You have turnover in your hourly workforce, but you must maintain production rates … and quality. The repetitive work is simple, but there are nuances and best practices that you would like everyone to know. If you write up an SOP, some will read it carefully and most won’t. If you hold classes for every new worker, you lose production. If you invest in a conventional training video, the job will change and it will be obsolete before you recapture the cost.
There is a permanent camera installation that is always watching the line. It isn’t specifically focused on the task in question, but that task is clearly visible in the frame. The video feeds from the past few weeks are available on the server.
Run the production process as normal. Search the recent video record for a section where a skilled worker is performing the task well. Export the video clip and open it in a decent video editor (e.g., Adobe Premiere). Find a segment with 10 to 20 cycles of the operation and mark the sections where the tasks is a) well done or b) the worker is responding correctly to an issue.
Write short scripts to say something about each task cycle. If a cycle takes 30 seconds, write the scripts to take 30 seconds to speak. Comment on more cycles until the task is fully described. Record a voice narrative for each script and attach it to the video in the appropriate location. Add notes, arrows, marker lines and similar visual guides. Export the edited video as finished instruction. The entire process is predictable and takes less time than one might think. Optionally, take the script segments and ask a good voice to record the narration. Just make sure that they say each script in less time than the length of the corresponding cycle.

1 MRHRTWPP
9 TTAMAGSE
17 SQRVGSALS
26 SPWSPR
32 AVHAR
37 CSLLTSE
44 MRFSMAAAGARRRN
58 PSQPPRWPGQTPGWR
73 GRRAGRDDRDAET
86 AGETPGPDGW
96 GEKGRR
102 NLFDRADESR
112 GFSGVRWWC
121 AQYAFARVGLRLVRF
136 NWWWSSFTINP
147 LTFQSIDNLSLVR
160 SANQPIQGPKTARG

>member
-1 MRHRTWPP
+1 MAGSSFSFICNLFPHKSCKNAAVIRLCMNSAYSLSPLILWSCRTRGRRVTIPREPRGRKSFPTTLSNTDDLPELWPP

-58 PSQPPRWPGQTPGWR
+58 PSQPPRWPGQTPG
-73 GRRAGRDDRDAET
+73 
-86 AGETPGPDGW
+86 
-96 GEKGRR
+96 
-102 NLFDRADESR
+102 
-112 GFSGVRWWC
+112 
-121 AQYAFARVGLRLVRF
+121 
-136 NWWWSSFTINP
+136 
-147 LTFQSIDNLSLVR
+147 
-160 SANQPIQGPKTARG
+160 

Take the scripts and rewrite them as bullet notes. Create a Word document and link or embed the finished video.
Video Explanation for Repetitive Task
PDF SOPs with Video
PDF with Notes and Embedded Video
PDF with Notes and Link to Dartfish Video
You have a comprehensive and fully validated explanation of the task. No one had to rehearse or stage the demonstration and you don’t have to interrupt production. Your training material is produced quickly, at low cost, with minimal effort, and, above all, it is totally relevant to your operation.